At the height of the Troubles in Northern Ireland, Britain’s supposedly independent and impartial broadcasting stations submitted in the main to Margaret Thatcher’s diktat that they starve all Irish republicans of the “oxygen of publicity”. Historical and current affairs documentaries that might have given viewers across these islands a more informed understanding of the seeming intractable conflict were either not commissioned or kept off air. The only way producers of the news bulletins could think of getting around the ban was to dub soundbites from Gerry Adams and Martin McGuinness with the voices of actors.
They haven’t done anything like that so far with Alex Salmond or Kenny Macaskill – to the disappointment of the actors’ union equity, no doubt. Instead there has been an almost complete blackout of Scotland’s new breakaway party Alba. For broadcasters in this country to treat any perfectly legitimate, peace loving movement as if it were a terrorist organisation is not just a scandal but probably a breach of the guidance the regulator Ofcom issued to them at the start of the campaign (as I will explain).
To what extent this stems from caving in to pressure from rival party spindoctors, or just their own deep-seated, instinctive bias against the most effective advocate of Scottish independence in modern times, we’ll never know. But we do know they don’t want us to know anything about Alba’s alternative vision for our nation – and certainly not to discover how popular this is starting to become among Scottish voters.
There has been no proper exploration on either the BBC or STV of polls suggesting an immediate surge of support for Alba. The Panelbase survey this week suggested that this brand new breakaway party is on course to make a big breakthrough by seizing a seat in all of the eight electoral regions. That polling organisation has consistently shown Alba with around six per cent support and poised to leapfrog the LibDems in terms of both share of the votes and the number of MSPs it will command in the next Scottish Parliament – remarkable given how it did not even exist before this election campaign got underway. The Scottish press knew this was a big story and gave it appropriate space and projection.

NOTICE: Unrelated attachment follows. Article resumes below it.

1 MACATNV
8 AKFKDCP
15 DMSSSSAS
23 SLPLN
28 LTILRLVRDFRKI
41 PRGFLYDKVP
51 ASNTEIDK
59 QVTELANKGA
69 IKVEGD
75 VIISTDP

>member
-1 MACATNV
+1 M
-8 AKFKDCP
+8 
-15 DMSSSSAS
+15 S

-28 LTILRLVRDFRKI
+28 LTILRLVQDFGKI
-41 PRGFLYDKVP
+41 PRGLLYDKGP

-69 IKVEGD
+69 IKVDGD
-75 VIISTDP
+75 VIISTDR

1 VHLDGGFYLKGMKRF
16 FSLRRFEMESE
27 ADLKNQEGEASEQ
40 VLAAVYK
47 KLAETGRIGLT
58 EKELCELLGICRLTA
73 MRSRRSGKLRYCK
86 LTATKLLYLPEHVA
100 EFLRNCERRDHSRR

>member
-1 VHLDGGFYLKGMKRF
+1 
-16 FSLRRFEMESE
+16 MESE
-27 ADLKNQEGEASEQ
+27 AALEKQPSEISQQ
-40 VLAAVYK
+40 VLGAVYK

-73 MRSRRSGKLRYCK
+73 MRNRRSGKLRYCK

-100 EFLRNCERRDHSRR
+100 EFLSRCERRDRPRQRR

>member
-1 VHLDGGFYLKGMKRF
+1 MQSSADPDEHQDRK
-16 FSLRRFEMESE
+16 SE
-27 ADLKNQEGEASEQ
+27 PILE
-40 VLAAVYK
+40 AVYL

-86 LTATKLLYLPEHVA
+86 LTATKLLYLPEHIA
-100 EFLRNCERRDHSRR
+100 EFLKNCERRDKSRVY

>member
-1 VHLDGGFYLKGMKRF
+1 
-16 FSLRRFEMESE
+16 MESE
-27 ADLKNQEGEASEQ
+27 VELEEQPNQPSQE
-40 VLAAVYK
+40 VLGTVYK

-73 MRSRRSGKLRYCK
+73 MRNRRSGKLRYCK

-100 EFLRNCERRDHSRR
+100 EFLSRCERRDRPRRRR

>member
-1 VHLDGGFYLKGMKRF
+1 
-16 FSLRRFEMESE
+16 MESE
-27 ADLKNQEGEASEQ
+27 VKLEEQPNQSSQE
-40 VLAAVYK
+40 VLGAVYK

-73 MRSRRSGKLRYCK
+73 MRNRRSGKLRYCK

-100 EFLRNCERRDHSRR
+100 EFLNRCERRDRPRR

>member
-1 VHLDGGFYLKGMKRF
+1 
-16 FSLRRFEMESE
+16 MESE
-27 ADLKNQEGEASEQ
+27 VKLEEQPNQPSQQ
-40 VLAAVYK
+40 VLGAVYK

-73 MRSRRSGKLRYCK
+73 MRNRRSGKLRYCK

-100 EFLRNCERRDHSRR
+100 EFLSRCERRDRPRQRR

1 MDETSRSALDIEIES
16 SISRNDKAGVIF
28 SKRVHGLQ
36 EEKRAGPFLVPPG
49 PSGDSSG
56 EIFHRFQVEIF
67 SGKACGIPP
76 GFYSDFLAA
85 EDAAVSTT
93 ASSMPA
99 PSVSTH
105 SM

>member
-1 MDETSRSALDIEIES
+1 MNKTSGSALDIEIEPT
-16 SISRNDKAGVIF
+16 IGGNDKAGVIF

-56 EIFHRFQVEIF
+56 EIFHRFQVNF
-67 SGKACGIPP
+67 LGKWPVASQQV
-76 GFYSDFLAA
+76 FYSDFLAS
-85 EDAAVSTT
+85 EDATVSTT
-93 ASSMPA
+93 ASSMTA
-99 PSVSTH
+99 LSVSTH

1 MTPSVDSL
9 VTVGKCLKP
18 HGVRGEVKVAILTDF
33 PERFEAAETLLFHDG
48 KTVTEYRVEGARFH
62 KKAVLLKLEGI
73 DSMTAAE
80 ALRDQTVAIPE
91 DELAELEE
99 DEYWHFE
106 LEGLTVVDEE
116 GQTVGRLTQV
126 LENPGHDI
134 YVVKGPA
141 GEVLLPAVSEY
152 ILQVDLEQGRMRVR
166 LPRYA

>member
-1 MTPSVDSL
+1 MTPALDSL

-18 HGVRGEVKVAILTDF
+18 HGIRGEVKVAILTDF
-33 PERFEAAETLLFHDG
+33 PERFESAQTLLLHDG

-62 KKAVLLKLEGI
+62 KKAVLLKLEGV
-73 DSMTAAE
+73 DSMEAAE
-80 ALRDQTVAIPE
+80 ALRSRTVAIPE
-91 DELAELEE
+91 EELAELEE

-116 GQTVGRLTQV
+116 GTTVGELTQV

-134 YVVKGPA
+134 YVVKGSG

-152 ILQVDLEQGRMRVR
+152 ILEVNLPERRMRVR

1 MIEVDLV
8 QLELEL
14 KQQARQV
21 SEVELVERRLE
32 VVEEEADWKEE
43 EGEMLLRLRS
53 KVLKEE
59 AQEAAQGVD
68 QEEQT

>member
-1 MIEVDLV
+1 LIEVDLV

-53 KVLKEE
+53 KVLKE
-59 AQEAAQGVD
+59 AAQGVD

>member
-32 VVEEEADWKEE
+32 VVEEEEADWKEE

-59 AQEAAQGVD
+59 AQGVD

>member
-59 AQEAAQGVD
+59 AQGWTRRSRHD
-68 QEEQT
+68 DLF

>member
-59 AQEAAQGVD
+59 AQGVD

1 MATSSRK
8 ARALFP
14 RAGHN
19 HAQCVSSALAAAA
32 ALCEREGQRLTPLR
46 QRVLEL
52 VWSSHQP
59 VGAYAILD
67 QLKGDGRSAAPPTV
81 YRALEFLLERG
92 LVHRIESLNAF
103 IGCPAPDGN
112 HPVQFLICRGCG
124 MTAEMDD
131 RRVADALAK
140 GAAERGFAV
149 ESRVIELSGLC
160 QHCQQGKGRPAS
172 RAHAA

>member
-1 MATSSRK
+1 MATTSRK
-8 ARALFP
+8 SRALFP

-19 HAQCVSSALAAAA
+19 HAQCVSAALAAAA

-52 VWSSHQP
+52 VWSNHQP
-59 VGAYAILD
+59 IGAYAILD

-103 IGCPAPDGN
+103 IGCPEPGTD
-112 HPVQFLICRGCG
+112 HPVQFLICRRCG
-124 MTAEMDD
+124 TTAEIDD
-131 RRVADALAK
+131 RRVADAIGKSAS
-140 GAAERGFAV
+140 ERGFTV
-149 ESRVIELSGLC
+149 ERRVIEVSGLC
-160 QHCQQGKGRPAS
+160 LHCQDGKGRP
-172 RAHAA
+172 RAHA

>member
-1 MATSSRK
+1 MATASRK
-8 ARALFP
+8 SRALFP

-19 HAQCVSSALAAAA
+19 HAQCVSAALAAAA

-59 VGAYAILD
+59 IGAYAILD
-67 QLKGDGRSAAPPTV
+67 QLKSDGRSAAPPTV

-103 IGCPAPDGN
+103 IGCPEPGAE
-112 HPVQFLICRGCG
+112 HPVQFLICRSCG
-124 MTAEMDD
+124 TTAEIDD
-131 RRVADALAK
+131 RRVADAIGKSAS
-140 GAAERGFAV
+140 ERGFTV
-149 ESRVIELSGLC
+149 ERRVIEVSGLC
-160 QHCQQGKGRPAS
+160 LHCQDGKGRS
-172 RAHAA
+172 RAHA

Yet, when the country’s most respected psephologist, Professor John Curtice, sought to point up the significance of these findings on the BBC Scotland channel’s flagship news show The Nine the other night, there was no attempt by the anchorwoman Rebecca Curran to pick up on that angle. Ordinarily, this might just be put down to her not being a particularly acute political interviewer but it is doubtful whether the much sharper Martin Geissler would have responded any differently.
There seems to be a concerted effort underway throughout the far northern branch office of the BBC to act as if Alba is making absolutely no impact. Indeed, anyone following this election campaign only through the corporation’s grotesquely biased coverage could be mistaken for thinking that Alba remains nothing more than the name of the BBC’s Gaelic TV channel. Word appears to have gone out from the powers-that-be at Pacific Quay to deprive the party of the oxygen of publicly – doubtless in the hope that they can help to strangle at its birth.